Bear in mind that when you submit a command via qbsub, the Supervisor dispatches as many "subjobs" as you ask for with the "--cpus" option. Each subjob will execute the command.
That means, if the command is set up to render a range of frames, each subjob will render all those frames, wasting a lot of time and work. If you know how to set up your command to render a single frame, you can use qbsub to instruct the Supervisor to keep a list of frames to render. With the inclusion of a macro term to your command, you can instruct the Worker to request a frame from the Supervisor's list and execute the command on that one frame. Repeat this across all your subjobs, and you're distributing your frames across your farm!
Suppose you have a dumb command that renders frames with a couple of arguments:
Render --start # --end # <scene>
Where # are frame numbers and <scene> is the file.
If you submit the job naively using qbsub:
qbsub -cpus 10 Render --start 1 --end 100 scene
Your going to have each subjob (all 10 of them) render the whole scene from frames 1-100. Not good.
Instead, let's look at rendering a single frame, say 1:
Render --start 1 --end 1 scene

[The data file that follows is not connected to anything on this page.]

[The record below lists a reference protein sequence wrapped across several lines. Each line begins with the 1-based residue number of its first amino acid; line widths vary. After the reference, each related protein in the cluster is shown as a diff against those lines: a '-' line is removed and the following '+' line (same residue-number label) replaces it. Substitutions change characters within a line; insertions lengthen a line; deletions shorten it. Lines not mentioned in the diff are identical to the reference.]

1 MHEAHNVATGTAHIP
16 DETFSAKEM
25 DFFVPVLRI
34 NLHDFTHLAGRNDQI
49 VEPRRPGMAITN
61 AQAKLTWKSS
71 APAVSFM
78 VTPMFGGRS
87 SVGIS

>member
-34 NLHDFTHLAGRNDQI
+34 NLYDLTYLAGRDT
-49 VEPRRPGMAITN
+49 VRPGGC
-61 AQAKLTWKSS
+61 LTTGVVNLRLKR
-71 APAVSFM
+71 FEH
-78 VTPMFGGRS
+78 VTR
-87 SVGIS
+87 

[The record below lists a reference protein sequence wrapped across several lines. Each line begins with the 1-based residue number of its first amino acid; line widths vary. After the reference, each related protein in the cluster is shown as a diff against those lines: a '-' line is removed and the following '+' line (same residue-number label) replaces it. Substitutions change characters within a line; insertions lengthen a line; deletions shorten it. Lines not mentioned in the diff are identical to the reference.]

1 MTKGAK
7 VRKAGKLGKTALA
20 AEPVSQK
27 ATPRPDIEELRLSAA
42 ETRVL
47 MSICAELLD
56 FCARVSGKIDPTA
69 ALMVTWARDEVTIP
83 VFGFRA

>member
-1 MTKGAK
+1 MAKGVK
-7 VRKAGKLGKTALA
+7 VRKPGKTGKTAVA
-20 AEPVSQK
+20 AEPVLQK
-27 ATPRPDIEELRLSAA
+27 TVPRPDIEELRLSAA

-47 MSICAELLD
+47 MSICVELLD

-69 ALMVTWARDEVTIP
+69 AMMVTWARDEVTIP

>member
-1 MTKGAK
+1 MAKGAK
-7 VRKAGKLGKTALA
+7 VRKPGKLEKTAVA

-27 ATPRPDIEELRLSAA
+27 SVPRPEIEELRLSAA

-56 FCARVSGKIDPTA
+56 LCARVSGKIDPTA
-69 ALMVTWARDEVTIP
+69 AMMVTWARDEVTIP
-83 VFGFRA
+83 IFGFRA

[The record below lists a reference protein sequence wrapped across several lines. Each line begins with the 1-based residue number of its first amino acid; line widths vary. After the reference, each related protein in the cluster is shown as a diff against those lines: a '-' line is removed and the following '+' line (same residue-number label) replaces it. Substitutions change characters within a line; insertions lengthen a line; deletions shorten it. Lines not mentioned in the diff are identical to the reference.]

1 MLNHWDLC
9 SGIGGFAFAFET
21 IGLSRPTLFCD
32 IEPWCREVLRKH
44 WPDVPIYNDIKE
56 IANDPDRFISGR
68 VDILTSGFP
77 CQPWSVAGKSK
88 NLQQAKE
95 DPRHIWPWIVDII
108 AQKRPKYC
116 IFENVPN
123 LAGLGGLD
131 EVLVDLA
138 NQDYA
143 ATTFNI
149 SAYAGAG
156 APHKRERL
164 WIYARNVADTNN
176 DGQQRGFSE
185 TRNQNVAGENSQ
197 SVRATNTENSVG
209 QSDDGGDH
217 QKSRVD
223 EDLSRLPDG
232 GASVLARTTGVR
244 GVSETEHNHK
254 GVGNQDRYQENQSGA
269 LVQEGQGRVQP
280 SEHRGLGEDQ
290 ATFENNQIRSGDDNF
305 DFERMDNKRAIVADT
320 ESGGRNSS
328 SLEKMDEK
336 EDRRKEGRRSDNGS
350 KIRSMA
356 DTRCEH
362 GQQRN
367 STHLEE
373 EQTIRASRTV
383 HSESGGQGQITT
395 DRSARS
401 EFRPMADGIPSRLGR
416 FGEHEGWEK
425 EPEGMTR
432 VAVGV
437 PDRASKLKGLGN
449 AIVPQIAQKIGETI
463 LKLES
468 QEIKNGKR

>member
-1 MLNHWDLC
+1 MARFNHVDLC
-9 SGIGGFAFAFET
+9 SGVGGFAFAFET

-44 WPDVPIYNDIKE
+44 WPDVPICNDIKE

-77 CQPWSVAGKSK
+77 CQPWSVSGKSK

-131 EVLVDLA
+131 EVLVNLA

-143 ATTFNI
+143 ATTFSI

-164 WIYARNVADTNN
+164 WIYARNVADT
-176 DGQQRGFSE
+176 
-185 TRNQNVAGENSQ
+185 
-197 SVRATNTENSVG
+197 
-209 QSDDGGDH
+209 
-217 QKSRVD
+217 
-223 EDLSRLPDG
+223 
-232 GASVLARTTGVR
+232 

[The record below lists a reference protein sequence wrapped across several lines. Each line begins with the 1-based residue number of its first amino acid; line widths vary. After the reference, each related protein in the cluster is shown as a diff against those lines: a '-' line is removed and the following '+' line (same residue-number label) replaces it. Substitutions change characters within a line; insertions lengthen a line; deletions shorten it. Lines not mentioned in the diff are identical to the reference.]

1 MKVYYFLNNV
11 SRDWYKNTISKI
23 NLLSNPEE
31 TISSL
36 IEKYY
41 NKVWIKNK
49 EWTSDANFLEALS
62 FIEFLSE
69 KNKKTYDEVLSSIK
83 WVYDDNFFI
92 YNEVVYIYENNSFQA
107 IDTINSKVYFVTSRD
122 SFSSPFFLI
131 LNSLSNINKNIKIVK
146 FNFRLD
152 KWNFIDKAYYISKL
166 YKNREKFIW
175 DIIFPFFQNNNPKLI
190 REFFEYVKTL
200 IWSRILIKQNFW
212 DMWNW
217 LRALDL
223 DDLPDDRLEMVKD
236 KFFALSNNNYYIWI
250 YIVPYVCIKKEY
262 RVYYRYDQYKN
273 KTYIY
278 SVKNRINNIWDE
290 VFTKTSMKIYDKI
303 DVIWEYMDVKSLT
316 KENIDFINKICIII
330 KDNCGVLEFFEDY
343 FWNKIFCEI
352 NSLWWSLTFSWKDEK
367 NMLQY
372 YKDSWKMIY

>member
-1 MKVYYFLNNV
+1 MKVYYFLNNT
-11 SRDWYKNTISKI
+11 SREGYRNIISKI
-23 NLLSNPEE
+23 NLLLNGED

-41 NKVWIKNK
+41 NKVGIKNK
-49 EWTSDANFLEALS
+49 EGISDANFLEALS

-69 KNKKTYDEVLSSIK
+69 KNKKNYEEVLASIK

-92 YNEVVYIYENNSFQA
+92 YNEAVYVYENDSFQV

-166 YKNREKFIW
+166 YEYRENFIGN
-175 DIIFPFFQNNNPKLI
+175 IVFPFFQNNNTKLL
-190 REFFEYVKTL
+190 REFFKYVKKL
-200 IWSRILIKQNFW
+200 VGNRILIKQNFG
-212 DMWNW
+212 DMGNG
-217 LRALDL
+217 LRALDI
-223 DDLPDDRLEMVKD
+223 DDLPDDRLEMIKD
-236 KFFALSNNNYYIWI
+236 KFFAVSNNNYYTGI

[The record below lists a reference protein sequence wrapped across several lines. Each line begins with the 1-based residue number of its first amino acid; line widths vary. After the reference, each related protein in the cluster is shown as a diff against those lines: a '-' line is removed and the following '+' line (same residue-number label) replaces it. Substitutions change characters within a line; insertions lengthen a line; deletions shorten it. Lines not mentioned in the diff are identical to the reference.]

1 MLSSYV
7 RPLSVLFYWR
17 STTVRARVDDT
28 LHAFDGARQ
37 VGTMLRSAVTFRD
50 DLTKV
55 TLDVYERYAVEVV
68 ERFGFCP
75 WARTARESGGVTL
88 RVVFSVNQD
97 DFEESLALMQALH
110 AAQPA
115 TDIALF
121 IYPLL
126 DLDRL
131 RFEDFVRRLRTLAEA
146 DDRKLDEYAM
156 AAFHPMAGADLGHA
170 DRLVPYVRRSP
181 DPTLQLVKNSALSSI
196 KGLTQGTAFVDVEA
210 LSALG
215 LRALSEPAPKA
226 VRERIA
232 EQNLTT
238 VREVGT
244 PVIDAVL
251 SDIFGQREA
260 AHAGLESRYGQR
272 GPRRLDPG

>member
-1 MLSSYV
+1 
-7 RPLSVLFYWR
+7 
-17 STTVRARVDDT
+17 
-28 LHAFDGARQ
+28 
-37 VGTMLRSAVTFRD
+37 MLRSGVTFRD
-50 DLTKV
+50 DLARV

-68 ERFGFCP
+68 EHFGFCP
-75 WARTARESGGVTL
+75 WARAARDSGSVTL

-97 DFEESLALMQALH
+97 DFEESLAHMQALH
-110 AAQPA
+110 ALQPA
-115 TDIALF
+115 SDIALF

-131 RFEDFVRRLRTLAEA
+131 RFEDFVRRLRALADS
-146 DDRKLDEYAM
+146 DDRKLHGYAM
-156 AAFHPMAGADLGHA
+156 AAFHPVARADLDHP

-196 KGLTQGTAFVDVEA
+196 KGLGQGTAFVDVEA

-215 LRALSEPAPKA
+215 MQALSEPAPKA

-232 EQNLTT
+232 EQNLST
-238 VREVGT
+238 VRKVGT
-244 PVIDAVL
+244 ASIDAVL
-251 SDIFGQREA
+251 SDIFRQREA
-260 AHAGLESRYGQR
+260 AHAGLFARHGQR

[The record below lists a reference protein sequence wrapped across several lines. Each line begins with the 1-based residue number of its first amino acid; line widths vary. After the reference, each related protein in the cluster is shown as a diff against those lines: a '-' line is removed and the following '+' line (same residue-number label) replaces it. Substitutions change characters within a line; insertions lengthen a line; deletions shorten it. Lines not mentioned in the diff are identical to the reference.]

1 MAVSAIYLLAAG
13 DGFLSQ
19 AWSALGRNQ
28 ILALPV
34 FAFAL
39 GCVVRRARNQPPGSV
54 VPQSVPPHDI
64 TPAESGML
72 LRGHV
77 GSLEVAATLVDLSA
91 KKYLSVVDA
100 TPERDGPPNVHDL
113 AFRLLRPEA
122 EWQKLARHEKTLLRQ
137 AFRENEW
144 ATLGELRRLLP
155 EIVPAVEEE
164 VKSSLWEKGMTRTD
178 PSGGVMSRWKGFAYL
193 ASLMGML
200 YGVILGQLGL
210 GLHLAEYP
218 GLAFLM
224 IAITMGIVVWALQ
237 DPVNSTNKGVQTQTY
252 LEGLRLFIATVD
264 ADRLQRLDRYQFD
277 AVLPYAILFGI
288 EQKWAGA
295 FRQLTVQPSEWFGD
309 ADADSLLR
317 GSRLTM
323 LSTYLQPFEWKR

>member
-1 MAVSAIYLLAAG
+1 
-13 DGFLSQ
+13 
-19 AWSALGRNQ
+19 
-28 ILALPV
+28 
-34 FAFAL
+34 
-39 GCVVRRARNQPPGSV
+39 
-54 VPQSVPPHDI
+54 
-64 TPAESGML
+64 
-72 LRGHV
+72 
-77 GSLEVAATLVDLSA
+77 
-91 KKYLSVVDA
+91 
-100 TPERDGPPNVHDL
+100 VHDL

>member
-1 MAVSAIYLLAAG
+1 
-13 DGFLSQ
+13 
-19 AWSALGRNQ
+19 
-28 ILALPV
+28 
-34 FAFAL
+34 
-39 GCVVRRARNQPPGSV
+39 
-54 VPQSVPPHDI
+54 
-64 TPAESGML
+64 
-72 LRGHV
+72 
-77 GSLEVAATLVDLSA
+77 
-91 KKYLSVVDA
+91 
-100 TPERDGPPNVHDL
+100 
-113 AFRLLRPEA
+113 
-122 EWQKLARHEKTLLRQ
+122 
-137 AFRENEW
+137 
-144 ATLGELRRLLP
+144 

If we submit that naively:
qbsub -cpus 10 Render --start 1 --end 1 scene
We still do the same thing, but only do one frame. What if we could do this, but get each subjob to do different frames. It's pretty straightforward. Just give the Supervisor the list of frames, and change the command to include a placeholder where the frame would go:
qbsub --frames 1-100 --cpus 10 Render --start QB_FRAME_NUMBER
--end QB_FRAME_NUMBER scene
Now, when you submit the job, each subjob will call the Supervisor and ask for a frame to render, and substitute for the QB_FRAME_NUMBER placeholder. Easy! Each subjob will render one or more different frames, and will automatically quit when there are no more to render because the Supervisor keeps track.